Both What does "you're no rainbow-pooping unicorn" mean? and What does ‘If she’s a feminist, then I’m a T. Rex’ mean? have recently been highly up-voted questions with multiple highly up-voted answers, and lively comment discussions.
However, as I have observed, many of the answers fail to address that each is an example of some idiom, and only speak to the meaning of the specific example. One of them has already been marked as a duplicate, but what happens in the future when someone else asks for the meaning of one of these statements?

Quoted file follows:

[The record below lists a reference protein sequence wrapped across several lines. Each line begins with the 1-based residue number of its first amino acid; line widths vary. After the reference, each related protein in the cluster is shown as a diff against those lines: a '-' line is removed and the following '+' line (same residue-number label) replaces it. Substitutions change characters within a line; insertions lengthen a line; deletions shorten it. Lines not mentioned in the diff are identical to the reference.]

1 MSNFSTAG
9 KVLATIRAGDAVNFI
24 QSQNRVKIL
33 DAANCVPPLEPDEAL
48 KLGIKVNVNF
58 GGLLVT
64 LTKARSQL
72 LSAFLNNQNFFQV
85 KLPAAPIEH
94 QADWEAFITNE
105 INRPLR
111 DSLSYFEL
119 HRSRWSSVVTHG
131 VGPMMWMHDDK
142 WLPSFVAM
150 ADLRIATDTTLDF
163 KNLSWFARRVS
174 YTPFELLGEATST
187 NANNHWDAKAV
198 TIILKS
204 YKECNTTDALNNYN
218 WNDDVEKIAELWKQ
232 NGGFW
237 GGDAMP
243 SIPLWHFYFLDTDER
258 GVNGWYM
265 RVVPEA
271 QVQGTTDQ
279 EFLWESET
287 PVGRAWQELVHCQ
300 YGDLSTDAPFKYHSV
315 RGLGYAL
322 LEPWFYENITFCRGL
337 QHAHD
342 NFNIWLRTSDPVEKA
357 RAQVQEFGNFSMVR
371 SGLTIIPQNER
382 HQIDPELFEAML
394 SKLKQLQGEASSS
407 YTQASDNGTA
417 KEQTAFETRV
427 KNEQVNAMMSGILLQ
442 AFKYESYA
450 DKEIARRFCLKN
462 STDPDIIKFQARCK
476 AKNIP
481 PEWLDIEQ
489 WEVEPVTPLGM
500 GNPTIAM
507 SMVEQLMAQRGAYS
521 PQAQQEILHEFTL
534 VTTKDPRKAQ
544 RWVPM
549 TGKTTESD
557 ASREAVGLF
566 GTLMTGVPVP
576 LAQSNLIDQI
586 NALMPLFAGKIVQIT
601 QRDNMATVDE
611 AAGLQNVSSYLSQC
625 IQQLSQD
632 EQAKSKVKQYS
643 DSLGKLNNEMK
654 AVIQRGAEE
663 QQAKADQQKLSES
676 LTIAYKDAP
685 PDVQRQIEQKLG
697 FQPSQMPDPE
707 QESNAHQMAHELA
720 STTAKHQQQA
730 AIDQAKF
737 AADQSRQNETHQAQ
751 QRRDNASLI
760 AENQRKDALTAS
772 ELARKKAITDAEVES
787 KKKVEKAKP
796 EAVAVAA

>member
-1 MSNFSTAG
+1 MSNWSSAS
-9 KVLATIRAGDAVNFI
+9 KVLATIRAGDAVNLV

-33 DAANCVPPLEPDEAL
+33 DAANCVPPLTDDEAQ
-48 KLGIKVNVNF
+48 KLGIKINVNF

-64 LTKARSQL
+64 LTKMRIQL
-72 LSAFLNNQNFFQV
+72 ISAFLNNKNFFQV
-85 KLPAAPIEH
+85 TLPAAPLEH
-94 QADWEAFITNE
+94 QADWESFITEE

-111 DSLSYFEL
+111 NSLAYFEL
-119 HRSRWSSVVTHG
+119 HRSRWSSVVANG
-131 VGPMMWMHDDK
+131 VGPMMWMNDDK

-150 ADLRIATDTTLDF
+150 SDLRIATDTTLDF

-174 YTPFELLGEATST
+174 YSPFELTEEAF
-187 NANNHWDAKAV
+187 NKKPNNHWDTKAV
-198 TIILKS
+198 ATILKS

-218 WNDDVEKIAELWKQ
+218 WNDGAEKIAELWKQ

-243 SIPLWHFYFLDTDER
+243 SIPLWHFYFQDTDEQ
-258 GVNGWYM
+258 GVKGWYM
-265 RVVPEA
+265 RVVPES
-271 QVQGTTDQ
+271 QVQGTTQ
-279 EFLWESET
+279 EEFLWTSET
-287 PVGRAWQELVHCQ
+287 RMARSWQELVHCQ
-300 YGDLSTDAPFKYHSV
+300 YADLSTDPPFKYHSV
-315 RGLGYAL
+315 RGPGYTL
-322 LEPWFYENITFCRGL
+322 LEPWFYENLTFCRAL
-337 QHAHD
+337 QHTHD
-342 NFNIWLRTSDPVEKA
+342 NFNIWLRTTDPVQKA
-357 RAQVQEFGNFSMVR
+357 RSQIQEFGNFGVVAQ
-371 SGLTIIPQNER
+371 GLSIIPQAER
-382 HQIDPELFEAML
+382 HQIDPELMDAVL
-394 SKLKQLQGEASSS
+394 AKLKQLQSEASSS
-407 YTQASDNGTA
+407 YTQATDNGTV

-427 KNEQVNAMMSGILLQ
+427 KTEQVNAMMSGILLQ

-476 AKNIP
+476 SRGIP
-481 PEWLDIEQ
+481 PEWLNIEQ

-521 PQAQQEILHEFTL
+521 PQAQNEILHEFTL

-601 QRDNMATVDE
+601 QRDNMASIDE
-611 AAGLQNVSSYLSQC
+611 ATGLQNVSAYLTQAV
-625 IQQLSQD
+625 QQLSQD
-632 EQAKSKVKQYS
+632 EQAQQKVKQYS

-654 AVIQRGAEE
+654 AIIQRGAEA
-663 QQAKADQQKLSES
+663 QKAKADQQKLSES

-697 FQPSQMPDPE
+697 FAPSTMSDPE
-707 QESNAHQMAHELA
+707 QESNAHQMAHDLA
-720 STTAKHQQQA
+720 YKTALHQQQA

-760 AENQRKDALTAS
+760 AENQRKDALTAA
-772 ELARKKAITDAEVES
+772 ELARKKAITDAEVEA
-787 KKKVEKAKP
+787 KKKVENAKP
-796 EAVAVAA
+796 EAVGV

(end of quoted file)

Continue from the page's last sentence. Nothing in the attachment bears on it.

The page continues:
- If X, then I'm the Queen of England.
- If X, then I'm a monkey's uncle.
- If X, then I'm a ham sandwich.
- If X, then I'm an ocean liner.
Or for the other one:
- You're no bowl of cherries.
- You're no bouquet of roses.
- You're no basket of puppies.
- You're no angel.
I don't have a suggestion myself, but I would like to see some way of addressing questions like this as a class rather than an instance.